that’s my testimony today.
the stockbridge boiler room has been a significant part of my life, my spiritual journey, my healing, and my work for about 4 years now. even that year when we lived in madison, i carried it in my heart still. the neighborhood that the boiler room is centered in, the prayer rooms it begins and encourages along, the networking with students and pastors and people across the city, the love feasts it hosts, the family that it is… all of this has made up the landscape on which my recent life — my NEW life as a transformed follower of Jesus — has played itself out. for heaven’s sake, i even met my husband via the boiler room, got married in its yard, and dedicated my firstborn to God at it’s sunday gathering. it has been so hard to imagine life without it.
which is why, i think, for the last year and some months i’ve been trying so hard to make it work.
while i was pregnant with hazel, i felt massive, glacier-deep shifts occurring in my heart. the energy of my life and heart were turning in a new direction: facing her, my daughter. suddenly, it felt harder to care about the homeless men behind my house, i just wanted to love her. logistically, her addition to our family also made showing up for the work and shared life of the boiler room more challenging, and realistically i have not been “around” as much in this past year as i have been in the past, or even as much as i would have preferred. it has been a sacrifice.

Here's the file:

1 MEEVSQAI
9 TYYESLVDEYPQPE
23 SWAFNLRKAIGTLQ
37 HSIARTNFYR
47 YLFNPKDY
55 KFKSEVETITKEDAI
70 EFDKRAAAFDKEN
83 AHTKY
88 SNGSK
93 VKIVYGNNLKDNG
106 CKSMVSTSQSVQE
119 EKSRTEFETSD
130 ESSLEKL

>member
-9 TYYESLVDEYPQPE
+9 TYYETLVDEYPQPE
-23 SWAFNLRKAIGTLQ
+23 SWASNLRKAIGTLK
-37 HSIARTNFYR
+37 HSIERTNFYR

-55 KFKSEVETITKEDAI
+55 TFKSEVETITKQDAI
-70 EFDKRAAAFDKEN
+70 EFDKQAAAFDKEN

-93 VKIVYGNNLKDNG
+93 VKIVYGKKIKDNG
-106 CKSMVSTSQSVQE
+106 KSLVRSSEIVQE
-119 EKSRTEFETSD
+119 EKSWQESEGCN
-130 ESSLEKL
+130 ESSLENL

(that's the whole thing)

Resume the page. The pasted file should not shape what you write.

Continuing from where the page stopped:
and our team — our SBR family — has worked with me, allowing me to rearrange my priorities and responsibilities to maximize my leadership role, changing up the places and times that we meet in order to accommodate hazel’s napping schedule so that i could continue to be involved. they have honored and received me as a sister, a trustworthy leader, a worthwhile and gifted member of the family and doer of the work. how kind they have been, how accommodating.